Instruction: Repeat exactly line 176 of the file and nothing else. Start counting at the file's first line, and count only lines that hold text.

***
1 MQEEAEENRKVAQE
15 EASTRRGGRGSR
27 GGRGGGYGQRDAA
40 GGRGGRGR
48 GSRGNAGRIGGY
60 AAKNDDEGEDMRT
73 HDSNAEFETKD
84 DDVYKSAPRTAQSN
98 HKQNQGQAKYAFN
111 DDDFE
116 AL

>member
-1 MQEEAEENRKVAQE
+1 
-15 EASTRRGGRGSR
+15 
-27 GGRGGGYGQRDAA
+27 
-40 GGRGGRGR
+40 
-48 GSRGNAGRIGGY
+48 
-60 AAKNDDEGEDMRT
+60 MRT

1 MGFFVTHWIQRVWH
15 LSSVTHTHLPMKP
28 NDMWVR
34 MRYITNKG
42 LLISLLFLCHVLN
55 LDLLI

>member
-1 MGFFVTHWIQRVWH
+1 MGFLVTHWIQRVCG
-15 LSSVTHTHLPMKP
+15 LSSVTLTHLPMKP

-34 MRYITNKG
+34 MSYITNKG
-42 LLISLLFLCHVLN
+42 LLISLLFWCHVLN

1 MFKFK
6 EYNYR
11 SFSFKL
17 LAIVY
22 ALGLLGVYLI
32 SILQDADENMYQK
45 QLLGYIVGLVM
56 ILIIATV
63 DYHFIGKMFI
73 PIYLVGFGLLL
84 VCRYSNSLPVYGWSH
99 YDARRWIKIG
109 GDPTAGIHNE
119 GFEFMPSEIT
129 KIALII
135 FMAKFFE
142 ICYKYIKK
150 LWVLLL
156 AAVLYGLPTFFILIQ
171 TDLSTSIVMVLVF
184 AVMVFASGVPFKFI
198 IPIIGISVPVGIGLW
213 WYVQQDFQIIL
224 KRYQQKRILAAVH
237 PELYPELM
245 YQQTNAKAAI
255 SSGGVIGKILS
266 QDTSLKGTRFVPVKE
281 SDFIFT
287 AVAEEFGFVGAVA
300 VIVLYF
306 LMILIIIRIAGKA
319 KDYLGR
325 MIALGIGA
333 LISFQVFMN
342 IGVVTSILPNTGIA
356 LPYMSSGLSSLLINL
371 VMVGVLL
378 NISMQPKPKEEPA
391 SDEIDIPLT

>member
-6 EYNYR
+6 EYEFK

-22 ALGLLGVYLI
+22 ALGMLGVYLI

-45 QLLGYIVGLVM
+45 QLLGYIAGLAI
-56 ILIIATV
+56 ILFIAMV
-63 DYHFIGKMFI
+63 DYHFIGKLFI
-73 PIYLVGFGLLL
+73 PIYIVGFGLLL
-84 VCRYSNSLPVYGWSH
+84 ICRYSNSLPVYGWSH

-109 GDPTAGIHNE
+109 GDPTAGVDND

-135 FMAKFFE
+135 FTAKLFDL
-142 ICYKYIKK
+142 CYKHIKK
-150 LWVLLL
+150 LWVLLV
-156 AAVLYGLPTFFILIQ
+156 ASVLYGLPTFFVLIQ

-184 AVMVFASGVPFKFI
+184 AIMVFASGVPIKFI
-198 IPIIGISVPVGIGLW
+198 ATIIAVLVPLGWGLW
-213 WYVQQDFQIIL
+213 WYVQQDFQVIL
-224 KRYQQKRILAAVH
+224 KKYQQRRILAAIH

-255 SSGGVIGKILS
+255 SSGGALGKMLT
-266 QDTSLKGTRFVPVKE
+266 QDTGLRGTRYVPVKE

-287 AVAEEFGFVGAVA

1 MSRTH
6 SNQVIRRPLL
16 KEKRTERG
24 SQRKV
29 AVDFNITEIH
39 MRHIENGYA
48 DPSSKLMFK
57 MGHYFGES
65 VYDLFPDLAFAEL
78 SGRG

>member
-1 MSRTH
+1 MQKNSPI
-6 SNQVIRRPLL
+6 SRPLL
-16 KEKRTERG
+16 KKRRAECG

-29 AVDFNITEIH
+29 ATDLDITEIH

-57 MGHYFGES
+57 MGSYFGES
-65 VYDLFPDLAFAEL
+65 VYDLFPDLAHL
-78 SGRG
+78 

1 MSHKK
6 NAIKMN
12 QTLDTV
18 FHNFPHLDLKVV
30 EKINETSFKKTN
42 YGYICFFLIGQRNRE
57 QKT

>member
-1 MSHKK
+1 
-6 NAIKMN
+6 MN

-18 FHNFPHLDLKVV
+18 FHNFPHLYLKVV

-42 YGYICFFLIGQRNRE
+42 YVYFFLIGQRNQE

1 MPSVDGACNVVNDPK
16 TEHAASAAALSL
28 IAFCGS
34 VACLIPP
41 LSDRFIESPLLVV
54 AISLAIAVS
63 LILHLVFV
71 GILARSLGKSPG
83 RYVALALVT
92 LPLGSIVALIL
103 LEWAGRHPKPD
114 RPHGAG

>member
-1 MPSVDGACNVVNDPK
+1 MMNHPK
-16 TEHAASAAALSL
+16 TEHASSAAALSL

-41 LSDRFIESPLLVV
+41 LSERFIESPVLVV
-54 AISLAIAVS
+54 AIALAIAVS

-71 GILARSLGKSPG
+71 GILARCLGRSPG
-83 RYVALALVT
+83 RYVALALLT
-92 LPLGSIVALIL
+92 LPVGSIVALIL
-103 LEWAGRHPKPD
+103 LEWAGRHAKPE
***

-41 LSDRFIESPLLVV